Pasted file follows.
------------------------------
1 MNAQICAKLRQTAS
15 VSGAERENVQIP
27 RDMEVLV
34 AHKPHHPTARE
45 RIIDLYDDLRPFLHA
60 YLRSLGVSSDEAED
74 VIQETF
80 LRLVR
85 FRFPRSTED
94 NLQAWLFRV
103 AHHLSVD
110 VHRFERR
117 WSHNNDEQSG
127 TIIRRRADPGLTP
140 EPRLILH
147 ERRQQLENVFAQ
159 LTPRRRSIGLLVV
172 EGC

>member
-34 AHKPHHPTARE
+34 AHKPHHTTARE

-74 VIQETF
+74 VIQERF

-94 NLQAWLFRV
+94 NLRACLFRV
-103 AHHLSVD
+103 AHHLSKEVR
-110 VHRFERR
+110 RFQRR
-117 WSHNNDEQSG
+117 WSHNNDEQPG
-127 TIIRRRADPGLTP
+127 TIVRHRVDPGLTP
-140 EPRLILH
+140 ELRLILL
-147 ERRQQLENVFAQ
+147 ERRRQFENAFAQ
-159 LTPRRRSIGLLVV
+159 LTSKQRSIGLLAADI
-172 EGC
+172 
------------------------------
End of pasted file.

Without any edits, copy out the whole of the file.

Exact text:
1 MNAQICAKLRQTAS
15 VSGAERENVQIP
27 RDMEVLV
34 AHKPHHPTARE
45 RIIDLYDDLRPFLHA
60 YLRSLGVSSDEAED
74 VIQETF
80 LRLVR
85 FRFPRSTED
94 NLQAWLFRV
103 AHHLSVD
110 VHRFERR
117 WSHNNDEQSG
127 TIIRRRADPGLTP
140 EPRLILH
147 ERRQQLENVFAQ
159 LTPRRRSIGLLVV
172 EGC

>member
-34 AHKPHHPTARE
+34 AHKPHHTTARE

-74 VIQETF
+74 VIQERF

-94 NLQAWLFRV
+94 NLRACLFRV
-103 AHHLSVD
+103 AHHLSKEVR
-110 VHRFERR
+110 RFQRR
-117 WSHNNDEQSG
+117 WSHNNDEQPG
-127 TIIRRRADPGLTP
+127 TIVRHRVDPGLTP
-140 EPRLILH
+140 ELRLILL
-147 ERRQQLENVFAQ
+147 ERRRQFENAFAQ
-159 LTPRRRSIGLLVV
+159 LTSKQRSIGLLAADI
-172 EGC
+172 